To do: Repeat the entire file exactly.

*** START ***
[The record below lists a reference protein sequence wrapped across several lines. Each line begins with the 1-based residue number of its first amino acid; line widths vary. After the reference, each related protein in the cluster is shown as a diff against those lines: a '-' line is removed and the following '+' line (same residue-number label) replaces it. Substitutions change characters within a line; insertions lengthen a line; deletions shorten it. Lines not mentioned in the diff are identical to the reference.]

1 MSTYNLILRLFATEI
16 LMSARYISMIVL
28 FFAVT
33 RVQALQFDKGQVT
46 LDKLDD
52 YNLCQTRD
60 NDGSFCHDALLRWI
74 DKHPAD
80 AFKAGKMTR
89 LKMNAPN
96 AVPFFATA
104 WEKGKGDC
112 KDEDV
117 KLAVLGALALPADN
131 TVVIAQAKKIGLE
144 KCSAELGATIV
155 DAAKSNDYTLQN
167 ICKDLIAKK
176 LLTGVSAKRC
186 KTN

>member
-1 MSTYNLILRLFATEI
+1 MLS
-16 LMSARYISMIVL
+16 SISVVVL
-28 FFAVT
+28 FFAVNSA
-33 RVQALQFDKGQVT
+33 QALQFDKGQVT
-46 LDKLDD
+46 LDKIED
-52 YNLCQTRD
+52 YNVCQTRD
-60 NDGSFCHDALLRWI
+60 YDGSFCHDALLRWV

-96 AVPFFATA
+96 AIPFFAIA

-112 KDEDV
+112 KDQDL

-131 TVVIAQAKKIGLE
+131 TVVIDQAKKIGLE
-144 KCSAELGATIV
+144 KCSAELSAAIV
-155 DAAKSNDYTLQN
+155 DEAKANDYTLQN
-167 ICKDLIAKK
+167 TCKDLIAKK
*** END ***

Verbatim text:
[The record below lists a reference protein sequence wrapped across several lines. Each line begins with the 1-based residue number of its first amino acid; line widths vary. After the reference, each related protein in the cluster is shown as a diff against those lines: a '-' line is removed and the following '+' line (same residue-number label) replaces it. Substitutions change characters within a line; insertions lengthen a line; deletions shorten it. Lines not mentioned in the diff are identical to the reference.]

1 MSTYNLILRLFATEI
16 LMSARYISMIVL
28 FFAVT
33 RVQALQFDKGQVT
46 LDKLDD
52 YNLCQTRD
60 NDGSFCHDALLRWI
74 DKHPAD
80 AFKAGKMTR
89 LKMNAPN
96 AVPFFATA
104 WEKGKGDC
112 KDEDV
117 KLAVLGALALPADN
131 TVVIAQAKKIGLE
144 KCSAELGATIV
155 DAAKSNDYTLQN
167 ICKDLIAKK
176 LLTGVSAKRC
186 KTN

>member
-1 MSTYNLILRLFATEI
+1 MLS
-16 LMSARYISMIVL
+16 SISVVVL
-28 FFAVT
+28 FFAVNSA
-33 RVQALQFDKGQVT
+33 QALQFDKGQVT
-46 LDKLDD
+46 LDKIED
-52 YNLCQTRD
+52 YNVCQTRD
-60 NDGSFCHDALLRWI
+60 YDGSFCHDALLRWV

-96 AVPFFATA
+96 AIPFFAIA

-112 KDEDV
+112 KDQDL

-131 TVVIAQAKKIGLE
+131 TVVIDQAKKIGLE
-144 KCSAELGATIV
+144 KCSAELSAAIV
-155 DAAKSNDYTLQN
+155 DEAKANDYTLQN
-167 ICKDLIAKK
+167 TCKDLIAKK